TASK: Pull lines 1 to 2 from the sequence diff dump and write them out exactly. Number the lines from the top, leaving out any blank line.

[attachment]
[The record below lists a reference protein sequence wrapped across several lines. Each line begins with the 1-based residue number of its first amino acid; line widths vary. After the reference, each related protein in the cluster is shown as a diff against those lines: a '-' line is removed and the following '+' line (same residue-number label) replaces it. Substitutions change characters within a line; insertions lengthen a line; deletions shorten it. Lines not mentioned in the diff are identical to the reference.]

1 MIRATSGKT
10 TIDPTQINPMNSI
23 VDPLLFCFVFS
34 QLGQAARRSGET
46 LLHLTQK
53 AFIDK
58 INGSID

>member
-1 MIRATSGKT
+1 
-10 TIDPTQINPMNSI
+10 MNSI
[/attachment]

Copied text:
[The record below lists a reference protein sequence wrapped across several lines. Each line begins with the 1-based residue number of its first amino acid; line widths vary. After the reference, each related protein in the cluster is shown as a diff against those lines: a '-' line is removed and the following '+' line (same residue-number label) replaces it. Substitutions change characters within a line; insertions lengthen a line; deletions shorten it. Lines not mentioned in the diff are identical to the reference.]

1 MIRATSGKT